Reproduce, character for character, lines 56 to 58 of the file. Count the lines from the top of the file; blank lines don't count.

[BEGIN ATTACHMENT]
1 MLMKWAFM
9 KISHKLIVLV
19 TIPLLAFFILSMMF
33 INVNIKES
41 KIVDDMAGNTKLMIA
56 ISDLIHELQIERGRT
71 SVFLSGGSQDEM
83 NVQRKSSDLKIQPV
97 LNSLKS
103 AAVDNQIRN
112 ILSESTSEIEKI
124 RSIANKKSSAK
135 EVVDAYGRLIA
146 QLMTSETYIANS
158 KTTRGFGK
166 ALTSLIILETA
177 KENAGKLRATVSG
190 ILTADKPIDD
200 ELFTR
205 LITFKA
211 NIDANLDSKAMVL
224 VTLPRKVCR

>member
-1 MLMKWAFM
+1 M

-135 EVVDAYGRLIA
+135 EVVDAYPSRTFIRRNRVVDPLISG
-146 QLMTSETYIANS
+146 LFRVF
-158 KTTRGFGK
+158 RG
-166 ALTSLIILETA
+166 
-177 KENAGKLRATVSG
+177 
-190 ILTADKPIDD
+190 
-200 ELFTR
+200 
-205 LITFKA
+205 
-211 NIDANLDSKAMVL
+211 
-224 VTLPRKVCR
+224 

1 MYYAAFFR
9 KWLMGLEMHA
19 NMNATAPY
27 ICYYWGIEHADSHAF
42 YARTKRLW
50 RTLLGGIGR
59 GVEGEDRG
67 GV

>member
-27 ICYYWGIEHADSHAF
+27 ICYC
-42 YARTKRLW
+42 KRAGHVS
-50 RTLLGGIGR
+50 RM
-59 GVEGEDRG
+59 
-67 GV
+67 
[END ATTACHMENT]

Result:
+27 ICYC
-42 YARTKRLW
+42 KRAGHVS